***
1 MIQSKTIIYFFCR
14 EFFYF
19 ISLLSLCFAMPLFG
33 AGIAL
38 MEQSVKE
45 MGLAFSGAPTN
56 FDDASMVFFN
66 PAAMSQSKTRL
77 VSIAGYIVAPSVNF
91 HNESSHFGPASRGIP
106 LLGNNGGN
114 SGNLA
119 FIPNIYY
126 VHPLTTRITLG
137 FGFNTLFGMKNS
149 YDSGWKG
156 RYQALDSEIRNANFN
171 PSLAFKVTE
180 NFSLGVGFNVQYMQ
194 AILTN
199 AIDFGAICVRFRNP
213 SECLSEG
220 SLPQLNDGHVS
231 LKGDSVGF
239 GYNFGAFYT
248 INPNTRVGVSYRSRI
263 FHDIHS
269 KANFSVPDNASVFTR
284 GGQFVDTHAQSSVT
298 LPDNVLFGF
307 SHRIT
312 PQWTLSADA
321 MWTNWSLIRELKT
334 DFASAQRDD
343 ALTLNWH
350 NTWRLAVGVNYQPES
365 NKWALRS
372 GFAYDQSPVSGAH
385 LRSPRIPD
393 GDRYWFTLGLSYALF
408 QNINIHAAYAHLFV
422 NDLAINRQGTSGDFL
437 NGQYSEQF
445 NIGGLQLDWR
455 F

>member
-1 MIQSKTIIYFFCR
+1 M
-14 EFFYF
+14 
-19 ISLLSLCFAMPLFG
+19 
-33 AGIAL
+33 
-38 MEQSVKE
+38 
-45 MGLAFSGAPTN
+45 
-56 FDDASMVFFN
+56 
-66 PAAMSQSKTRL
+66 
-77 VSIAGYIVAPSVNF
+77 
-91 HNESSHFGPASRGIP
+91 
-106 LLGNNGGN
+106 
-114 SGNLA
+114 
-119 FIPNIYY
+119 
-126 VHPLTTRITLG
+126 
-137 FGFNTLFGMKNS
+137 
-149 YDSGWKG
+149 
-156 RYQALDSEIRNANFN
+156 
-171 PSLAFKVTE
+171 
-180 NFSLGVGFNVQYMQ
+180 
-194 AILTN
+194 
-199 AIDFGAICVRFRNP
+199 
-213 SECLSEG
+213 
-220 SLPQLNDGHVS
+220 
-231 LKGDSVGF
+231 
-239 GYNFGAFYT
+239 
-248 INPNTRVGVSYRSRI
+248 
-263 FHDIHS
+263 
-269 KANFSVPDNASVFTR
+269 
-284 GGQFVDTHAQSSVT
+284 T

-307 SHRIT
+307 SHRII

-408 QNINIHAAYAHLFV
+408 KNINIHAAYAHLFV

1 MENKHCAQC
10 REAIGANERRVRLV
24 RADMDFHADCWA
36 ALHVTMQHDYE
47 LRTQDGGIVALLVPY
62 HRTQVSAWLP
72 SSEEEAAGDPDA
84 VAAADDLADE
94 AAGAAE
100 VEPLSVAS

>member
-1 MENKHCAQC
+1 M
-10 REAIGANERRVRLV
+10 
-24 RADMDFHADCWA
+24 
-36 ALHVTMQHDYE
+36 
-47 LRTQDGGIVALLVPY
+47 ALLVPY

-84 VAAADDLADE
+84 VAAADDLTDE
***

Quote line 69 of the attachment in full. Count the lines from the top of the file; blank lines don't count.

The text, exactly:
-114 SGNLA